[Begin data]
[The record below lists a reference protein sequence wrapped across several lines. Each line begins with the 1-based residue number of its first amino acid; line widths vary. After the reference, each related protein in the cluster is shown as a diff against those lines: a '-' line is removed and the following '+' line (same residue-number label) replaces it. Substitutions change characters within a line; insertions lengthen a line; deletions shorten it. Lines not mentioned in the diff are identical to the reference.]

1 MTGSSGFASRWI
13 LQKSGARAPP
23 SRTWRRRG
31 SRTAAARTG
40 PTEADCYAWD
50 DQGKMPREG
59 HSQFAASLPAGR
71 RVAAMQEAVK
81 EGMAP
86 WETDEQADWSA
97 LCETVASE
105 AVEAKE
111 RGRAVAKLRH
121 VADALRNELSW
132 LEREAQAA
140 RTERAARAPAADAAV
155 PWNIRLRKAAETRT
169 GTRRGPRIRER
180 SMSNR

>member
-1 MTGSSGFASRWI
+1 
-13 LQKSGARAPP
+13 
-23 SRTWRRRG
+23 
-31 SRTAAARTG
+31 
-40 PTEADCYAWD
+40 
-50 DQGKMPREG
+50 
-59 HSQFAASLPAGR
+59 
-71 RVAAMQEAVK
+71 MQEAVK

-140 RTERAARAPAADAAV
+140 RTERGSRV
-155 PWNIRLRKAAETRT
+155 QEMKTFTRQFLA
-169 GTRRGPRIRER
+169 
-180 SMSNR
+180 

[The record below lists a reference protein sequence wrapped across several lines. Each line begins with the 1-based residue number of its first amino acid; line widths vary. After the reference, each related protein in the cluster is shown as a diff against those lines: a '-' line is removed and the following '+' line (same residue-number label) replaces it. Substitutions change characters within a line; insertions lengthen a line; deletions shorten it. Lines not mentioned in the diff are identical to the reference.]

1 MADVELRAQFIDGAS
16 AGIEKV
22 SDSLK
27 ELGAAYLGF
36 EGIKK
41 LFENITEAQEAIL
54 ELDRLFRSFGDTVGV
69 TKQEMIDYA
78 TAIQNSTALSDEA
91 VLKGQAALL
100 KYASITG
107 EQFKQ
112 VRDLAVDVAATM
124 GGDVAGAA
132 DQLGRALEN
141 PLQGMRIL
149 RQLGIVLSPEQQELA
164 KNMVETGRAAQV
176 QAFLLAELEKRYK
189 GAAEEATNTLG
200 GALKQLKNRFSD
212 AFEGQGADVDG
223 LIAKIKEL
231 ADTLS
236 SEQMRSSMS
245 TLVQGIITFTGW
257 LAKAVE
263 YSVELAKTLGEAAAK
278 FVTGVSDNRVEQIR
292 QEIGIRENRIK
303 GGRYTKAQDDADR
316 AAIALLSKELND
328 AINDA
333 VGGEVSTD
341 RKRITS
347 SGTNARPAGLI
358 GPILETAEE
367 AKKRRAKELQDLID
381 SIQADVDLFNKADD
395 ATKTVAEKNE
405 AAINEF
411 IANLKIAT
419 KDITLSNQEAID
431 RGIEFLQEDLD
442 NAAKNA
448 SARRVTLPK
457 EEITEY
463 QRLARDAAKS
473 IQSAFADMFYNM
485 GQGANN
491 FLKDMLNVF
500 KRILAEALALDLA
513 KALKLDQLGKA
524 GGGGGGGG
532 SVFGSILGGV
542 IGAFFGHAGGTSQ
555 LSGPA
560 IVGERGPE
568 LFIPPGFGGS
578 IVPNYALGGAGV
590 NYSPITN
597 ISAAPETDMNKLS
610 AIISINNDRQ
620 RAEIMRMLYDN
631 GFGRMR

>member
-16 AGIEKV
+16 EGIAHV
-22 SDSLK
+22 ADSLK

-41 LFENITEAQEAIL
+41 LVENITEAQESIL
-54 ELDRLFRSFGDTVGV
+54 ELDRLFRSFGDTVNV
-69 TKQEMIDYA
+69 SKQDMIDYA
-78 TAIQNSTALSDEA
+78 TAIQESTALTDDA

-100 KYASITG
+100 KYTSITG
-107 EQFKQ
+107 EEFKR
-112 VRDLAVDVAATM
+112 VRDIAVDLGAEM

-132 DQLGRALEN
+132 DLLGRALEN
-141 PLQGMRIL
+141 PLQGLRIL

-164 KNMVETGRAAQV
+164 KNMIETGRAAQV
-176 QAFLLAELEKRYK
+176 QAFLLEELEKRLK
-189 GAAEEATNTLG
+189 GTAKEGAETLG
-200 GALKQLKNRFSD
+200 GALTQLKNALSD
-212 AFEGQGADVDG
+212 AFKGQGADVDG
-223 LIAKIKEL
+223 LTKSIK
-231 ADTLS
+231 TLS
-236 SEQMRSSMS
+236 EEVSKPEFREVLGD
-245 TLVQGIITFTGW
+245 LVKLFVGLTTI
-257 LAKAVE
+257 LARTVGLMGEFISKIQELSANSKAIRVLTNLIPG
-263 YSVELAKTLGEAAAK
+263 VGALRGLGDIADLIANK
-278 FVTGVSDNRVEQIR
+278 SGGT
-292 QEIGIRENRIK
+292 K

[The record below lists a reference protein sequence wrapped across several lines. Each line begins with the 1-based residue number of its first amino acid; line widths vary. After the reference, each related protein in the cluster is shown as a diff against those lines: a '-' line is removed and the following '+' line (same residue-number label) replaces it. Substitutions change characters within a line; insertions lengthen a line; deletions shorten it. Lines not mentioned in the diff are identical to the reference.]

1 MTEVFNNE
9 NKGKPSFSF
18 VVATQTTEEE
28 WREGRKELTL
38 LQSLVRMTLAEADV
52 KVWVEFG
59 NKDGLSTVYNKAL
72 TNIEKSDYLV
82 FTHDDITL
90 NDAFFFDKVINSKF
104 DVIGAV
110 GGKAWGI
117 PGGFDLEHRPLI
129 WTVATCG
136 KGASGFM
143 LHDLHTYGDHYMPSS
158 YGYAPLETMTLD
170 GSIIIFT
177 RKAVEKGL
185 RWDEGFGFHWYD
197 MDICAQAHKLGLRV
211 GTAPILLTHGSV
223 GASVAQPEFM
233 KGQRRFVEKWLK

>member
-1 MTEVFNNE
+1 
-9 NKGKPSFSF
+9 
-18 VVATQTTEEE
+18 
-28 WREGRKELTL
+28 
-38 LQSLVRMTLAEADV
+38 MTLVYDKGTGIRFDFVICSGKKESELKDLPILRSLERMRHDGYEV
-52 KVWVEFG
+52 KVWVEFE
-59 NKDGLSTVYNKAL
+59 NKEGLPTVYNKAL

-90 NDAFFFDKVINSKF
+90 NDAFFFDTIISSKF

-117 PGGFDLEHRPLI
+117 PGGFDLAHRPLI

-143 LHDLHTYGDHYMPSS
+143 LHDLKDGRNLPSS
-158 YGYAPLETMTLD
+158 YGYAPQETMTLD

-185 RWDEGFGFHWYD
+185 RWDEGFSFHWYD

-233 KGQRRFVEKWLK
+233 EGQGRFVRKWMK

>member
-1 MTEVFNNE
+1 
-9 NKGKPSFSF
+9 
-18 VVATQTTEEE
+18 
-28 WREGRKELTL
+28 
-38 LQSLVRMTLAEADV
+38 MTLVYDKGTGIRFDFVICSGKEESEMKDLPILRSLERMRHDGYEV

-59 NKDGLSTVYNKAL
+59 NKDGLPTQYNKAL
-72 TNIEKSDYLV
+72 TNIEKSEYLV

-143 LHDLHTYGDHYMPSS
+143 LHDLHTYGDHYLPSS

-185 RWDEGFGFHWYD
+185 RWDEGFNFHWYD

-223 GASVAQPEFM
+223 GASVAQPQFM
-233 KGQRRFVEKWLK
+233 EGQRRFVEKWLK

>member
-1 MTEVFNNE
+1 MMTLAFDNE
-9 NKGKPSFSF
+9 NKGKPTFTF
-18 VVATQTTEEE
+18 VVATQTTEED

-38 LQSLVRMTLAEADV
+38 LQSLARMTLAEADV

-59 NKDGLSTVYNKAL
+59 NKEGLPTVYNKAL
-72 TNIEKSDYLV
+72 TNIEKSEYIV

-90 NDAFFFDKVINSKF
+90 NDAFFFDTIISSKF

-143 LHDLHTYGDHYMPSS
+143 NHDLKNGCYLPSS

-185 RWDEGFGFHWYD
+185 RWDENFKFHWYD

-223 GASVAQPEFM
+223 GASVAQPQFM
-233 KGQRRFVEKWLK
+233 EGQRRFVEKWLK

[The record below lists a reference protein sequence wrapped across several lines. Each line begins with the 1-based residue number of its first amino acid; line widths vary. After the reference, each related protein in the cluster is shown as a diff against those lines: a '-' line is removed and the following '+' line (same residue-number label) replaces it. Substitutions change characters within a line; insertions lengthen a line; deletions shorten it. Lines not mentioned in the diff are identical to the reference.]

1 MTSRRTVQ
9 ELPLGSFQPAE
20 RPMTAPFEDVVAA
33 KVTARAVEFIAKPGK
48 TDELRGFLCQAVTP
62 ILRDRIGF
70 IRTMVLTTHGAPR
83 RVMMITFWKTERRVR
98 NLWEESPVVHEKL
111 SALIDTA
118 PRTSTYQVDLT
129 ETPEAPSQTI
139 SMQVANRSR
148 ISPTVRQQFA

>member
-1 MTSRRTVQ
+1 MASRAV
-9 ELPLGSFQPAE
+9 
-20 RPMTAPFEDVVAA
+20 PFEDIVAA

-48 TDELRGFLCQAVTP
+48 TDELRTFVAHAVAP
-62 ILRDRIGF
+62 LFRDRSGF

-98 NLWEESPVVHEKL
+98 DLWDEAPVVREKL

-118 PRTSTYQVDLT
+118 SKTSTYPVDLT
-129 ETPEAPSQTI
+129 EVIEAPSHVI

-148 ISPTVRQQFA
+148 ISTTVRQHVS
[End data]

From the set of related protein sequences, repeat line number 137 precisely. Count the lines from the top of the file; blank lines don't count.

-176 QAFLLAELEKRYK